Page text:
Parsing mathematical notation¶
Page status: Outline
This is a rough outline of an article. It might not use full sentences everywhere and probably won’t make much sense at the moment.
Unfinished paper: Formal grammars for informal mathematics
Should this be several separate documents?
History and development of JME in Numbas
Ambiguities in linear mathematical notation
Contexts for notation
We need a syntax for students and question authors to enter mathematical expressions.
To avoid confusion, question authors and students should use the same syntax, where possible.
Mathematical notation is not rigorously defined, and contains many ambiguities and inconsistencies.
Want to specify allowed notation, and accept many conventions.
The validity and meaning of notation depends on context.
Students are not experts in notation. When students use notation loosely, and an ‘error’ is beside the point of the assessment, we should make reasonable effort to interpret it.
When displaying a mathematical expression in the conventional 2D format, if two expressions are displayed the same then they should be considered equivalent. Displayed expressions should match as closely as possible the linear input: the student should be able to use the display to check their input is interpreted correctly, and it shouldn’t give away any equivalences that might be part of the assessment.
There are now some conventions for linear maths input, but still many conflicting standards.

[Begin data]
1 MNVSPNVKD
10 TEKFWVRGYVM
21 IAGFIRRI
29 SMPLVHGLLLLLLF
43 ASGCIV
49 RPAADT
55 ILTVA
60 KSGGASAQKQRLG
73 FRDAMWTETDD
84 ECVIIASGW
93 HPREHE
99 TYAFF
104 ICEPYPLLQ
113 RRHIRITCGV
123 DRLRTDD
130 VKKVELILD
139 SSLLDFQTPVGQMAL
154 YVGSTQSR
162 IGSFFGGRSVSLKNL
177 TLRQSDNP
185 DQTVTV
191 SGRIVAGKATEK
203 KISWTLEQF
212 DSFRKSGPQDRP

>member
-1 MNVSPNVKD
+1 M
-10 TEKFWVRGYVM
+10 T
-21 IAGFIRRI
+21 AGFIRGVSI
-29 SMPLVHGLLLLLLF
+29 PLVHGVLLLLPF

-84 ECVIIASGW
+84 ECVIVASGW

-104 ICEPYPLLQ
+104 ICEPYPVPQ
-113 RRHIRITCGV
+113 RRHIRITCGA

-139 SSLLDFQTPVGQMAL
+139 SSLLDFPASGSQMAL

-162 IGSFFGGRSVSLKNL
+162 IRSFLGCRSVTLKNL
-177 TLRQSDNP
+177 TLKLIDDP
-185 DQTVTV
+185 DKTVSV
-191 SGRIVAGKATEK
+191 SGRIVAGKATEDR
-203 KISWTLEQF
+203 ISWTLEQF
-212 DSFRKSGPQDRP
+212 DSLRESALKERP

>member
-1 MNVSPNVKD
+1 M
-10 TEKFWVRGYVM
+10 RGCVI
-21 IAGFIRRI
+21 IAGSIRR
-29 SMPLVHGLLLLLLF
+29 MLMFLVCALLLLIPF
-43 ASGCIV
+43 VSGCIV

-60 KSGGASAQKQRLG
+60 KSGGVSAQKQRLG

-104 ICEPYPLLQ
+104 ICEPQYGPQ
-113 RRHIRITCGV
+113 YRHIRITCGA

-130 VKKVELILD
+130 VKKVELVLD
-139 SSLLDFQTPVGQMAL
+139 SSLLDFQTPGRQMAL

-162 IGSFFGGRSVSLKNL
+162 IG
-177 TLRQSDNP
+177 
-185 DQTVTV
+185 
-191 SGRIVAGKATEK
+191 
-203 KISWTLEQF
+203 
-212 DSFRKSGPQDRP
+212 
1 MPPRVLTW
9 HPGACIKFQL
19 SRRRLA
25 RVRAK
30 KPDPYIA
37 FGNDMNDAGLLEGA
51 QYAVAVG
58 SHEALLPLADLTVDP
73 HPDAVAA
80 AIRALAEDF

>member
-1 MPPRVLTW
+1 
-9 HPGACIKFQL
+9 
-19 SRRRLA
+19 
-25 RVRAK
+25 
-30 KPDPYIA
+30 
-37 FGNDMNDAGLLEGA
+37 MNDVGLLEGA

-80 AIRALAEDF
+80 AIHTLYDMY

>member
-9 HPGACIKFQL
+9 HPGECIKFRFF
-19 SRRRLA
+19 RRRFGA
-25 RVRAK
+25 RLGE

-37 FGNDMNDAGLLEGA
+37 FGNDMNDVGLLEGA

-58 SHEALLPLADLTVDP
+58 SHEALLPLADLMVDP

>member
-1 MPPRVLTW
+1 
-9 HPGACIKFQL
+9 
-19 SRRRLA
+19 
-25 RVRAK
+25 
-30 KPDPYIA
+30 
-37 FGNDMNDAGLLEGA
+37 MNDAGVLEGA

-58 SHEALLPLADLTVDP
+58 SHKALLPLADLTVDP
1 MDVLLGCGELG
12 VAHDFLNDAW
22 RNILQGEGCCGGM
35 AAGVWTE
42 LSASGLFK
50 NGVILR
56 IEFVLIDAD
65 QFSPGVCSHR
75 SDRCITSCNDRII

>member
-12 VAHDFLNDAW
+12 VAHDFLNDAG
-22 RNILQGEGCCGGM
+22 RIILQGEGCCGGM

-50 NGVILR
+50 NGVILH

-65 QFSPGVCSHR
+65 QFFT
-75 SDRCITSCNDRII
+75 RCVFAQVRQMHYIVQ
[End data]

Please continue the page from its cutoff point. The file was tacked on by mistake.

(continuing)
While conventions around linear input have typically been limited to the ASCII character set, Unicode is increasingly accessible to students, and correctly-encoded mathematical symbols should be understood, e.g.
Should provide good feedback for invalid input - the student should be able to work out how to resolve the problem quickly, and ideally should be offered a suggestion for a valid input.
What’s the best input method? Linear plain text? WYSIWYG?
Difficulties with linear notation¶
Implicit multiplication vs:
Function application: in
xa function or is it equivalent to
Conventions for powers of trig functions:
sin^2(x) = (sin(x))^2.
Parentheses are often omitted when applying a function to a single atom, e.g.
Chaining division and multiplication: e.g. is
1/(2x)? How does spacing affect this?
Chained relations: e.g.
a<b<cis equivalent to
(a<b) and (b<c).
Square brackets are commonly used for grouping, but are also used to delimit lists.
y'mean the derivative of
Variable names are usually case-sensitive, but at certain levels it’s not important.
Differing conventions around the world:
Number literals, e.g. 1,234 is a big number in the UK, but a small number in most of Europe.
The symbol for division:
÷is used in the UK, but
:is used in many other countries.
Spacing can help to resolve ambiguities, but we can’t rely on students to be sensitive to this.
There are many conventional named constants, such as \(\pi\), \(e\), \(i\).
The meaning of these constants depends on the context.
There are also some conventions that allow you to infer some properties of a variable based on the symbol used, e.g. \(x\) for an unknown, \(a\) for a known quantity.
Plain text input.
“Expand juxtapositions” routines.
Still much to do.